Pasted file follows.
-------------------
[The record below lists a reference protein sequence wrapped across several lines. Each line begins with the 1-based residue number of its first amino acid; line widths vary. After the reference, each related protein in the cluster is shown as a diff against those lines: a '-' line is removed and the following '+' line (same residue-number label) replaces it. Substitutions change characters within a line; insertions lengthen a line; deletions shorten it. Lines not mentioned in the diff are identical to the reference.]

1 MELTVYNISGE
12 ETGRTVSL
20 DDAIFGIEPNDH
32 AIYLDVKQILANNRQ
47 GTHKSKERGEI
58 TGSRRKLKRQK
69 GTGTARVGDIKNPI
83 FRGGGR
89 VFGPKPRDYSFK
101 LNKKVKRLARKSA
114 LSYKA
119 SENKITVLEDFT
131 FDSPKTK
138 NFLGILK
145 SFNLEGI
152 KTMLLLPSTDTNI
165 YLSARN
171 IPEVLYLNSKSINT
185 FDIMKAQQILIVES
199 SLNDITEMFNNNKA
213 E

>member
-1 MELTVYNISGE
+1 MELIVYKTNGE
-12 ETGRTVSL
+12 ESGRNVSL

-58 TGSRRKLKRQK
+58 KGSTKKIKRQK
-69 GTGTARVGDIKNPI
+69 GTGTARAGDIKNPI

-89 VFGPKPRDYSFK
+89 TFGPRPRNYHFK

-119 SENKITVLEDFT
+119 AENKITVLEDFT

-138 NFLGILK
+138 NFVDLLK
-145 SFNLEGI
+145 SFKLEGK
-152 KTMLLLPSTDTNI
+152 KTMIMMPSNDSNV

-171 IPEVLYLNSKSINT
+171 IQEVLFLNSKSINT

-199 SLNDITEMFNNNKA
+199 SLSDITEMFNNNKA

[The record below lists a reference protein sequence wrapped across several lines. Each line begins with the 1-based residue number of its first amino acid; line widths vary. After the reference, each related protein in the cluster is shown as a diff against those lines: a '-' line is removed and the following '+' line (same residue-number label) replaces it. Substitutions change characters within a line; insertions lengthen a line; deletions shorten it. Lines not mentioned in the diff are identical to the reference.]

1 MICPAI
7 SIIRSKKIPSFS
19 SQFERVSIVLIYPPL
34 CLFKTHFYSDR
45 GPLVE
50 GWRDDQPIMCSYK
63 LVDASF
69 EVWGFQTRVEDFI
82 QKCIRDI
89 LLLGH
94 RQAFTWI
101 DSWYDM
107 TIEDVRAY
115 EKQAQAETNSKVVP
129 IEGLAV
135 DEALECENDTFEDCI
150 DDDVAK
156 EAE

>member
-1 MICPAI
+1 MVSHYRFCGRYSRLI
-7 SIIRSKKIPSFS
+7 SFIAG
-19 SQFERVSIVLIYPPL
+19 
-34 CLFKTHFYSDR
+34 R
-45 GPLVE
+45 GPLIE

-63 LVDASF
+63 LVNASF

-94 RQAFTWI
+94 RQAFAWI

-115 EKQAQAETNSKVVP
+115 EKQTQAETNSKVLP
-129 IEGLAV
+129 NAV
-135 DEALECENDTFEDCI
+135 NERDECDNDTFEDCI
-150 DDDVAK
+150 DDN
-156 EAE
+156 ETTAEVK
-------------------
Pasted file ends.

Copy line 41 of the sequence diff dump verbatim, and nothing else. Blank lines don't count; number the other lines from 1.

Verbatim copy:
+152 KTMIMMPSNDSNV